Assessing Allegations of Domestic Violence in Child Custody Evaluations

James N. Bow, Paul Boxer

Research output: Contribution to journalReview articlepeer-review

40 Scopus citations


There has been an increased focus on child custody evaluations involving domestic violence allegations with much criticism of evaluators' training, practices, and procedures. A national survey of 115 child custody evaluators (doctoral and master's level) was conducted to explore these criticisms. Findings revealed adequate training, multiple sources of data collection, and practices/procedures that closely adhere to child custody guidelines. However, robust, specialized domestic violence instruments, tests, and questionnaires were underutilized. Respondents indicated that findings supporting domestic violence allegations had a substantial impact on their subsequent recommendations. Results are discussed in terms of the importance of assessing domestic violence when conducting custody evaluations and the need for developing practice standards in this domain. Generally, results did not support common criticisms of custody evaluation practice.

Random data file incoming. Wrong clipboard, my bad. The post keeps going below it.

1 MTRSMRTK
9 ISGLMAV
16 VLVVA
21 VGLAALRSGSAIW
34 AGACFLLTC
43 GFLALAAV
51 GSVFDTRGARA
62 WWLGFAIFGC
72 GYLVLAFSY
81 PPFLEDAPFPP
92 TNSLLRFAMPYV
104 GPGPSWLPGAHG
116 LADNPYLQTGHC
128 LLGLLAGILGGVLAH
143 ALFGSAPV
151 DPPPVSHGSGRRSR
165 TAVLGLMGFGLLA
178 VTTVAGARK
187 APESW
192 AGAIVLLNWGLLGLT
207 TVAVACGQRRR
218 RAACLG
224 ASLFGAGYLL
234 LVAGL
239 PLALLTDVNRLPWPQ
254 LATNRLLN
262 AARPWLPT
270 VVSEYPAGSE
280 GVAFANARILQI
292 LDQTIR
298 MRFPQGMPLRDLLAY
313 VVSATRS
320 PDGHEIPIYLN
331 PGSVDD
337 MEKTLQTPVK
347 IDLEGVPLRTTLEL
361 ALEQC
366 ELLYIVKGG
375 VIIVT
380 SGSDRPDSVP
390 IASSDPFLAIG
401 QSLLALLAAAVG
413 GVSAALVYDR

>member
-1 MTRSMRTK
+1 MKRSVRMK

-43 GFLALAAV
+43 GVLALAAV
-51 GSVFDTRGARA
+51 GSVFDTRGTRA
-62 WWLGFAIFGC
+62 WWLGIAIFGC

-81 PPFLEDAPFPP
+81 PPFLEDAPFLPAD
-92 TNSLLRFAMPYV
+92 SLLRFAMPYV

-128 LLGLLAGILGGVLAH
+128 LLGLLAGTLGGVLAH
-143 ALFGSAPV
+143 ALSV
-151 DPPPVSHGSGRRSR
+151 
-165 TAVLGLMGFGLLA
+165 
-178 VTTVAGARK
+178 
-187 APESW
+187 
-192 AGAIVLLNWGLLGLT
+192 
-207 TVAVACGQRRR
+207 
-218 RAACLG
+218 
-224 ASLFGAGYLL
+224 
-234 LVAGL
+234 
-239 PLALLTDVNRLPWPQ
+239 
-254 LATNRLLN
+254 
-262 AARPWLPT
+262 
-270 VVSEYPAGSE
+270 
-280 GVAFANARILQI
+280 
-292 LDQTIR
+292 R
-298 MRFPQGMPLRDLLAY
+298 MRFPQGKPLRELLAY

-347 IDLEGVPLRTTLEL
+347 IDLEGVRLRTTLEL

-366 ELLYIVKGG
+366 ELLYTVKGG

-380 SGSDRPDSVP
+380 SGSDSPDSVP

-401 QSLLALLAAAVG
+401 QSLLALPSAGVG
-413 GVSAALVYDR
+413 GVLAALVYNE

Original languageEnglish (US)
Pages (from-to)1394-1410
Number of pages17
JournalJournal of Interpersonal Violence
Issue number12
StatePublished - Dec 1 2003
Externally publishedYes

All Science Journal Classification (ASJC) codes

  • Clinical Psychology
  • Applied Psychology


  • Child custody
  • Domestic violence
  • Family violence
  • Forensic evaluations
  • Interparental violence

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